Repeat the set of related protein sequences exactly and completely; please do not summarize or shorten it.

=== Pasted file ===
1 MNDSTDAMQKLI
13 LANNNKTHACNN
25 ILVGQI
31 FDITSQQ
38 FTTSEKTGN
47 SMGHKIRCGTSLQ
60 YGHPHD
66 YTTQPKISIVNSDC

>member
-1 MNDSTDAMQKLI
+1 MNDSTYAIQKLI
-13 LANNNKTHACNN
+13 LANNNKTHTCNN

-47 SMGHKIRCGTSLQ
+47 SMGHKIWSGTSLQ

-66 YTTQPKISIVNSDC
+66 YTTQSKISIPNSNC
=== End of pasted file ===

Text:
1 MNDSTDAMQKLI
13 LANNNKTHACNN
25 ILVGQI
31 FDITSQQ
38 FTTSEKTGN
47 SMGHKIRCGTSLQ
60 YGHPHD
66 YTTQPKISIVNSDC

>member
-1 MNDSTDAMQKLI
+1 MNDSTYAIQKLI
-13 LANNNKTHACNN
+13 LANNNKTHTCNN

-47 SMGHKIRCGTSLQ
+47 SMGHKIWSGTSLQ

-66 YTTQPKISIVNSDC
+66 YTTQSKISIPNSNC